A snowmobile pioneer remembered
David Johnson died on Saturday, October 8 in Roseau, Minn. He was 93 years old. His passing marks the end of the true snowmobile pioneers; the founders, the builders, the creators of a snowmobile economy and industry. He and his partners, Edgar Hetteen and younger brother Allan Hetteen, could never have imagined that their company’s first-ever snowmobile would lead to a Polaris Industries that generated more than US$4 billion in annual sales in 2015.
Tiring of battling his board of directors, Edgar Hetteen left Polaris and a few years later founded Arctic Cat in nearby Thief River Falls. Allan Hetteen died in a 1973 farm accident. In 1968 as Polaris president Allan had helped transition Polaris from a small Roseau company to a subsidiary of Textron, a worldwide conglomerate. David stayed on, finally retiring in 1987 from the company that he helped start. While his retirement may have been “official,” his presence at Polaris in Roseau was ongoing. Along with his wife of nearly seven decades, this was his “family.”
In an article that I wrote in 2010, it was noted: “One of my all-time favorite people exudes character… As a quiet man, David never sought the lime light. But those who know him understand his contributions. He was the only one of the three Polaris founders to retire from the company that owes its existence to his desire to travel over the snow in the mid-1950s.”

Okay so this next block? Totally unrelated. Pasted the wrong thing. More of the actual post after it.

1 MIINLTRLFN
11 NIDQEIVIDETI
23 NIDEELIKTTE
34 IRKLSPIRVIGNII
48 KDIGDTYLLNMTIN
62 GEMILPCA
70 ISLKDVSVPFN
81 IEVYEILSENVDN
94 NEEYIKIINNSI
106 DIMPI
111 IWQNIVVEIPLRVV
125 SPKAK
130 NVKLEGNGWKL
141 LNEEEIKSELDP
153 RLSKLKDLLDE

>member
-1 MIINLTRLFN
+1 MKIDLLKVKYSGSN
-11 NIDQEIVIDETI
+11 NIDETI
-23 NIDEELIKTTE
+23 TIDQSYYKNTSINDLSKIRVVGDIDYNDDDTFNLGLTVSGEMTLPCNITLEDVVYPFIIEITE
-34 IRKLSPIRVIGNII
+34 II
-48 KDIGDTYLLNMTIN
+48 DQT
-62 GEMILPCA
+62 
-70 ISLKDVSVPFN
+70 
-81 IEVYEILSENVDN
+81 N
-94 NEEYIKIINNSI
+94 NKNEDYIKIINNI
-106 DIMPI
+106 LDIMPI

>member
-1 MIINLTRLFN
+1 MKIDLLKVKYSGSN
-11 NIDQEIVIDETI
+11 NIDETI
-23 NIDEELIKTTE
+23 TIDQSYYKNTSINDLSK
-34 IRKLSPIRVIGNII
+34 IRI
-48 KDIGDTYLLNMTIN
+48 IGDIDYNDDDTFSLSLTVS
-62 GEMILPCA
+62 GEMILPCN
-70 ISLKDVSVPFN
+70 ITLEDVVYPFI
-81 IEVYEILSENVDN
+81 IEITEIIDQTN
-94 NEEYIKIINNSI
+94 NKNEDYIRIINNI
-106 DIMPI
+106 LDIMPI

He always rode Polaris products and remained in his and Polaris’ hometown of Roseau, Minn.
While authoring two different books about Polaris’ history, I would meet with David, seeking his recollections of the early Polaris snowmobiles and his knowledge of those pioneering seasons. Those were enjoyable “chats,” because we could catch up about life in general. Early on when interviewing him for “Polaris Pioneers,” I found him to be one my toughest ever interviewees. He was friendly and courteous, but unlike most people who have created a company and taken it to unimagined success, David Johnson was totally and genuinely unimpressed. His interests were in how the Polaris employees were doing, how his church community was faring, how his family was. It was difficult to get him to talk about himself and his contributions at Polaris. That just was not who he was. But after a bit we became comfortable with each other and he proved capable of regaling a visitor with some truly enjoyable stories of those early days.
David Johnson was one of the first Polaris racers. Along with Allan Hetteen, these two enjoyed winning. He told of how he traveled to La Pas, hours north of Roseau in Manitoba, to demonstrate the Polaris Sno-Traveler. Of course, there happened to be an “iron dog” race there and he intended to show off his company’s invention. He did, winning the event and a brand new fur coat that kept him warm on the way back home.
He would travel around the snow states to show off the Sno-Traveler, using it to break snow trails in Maine’s Allagash wilderness. But he was a key to Polaris manufacturing. After all, it was David and Allan that built up the first snowmobile. They did it while Edgar was off trying to raise funds and sales to keep the company afloat. That first snow vehicle was a success and its sale led to future versions, but it had been a gamble.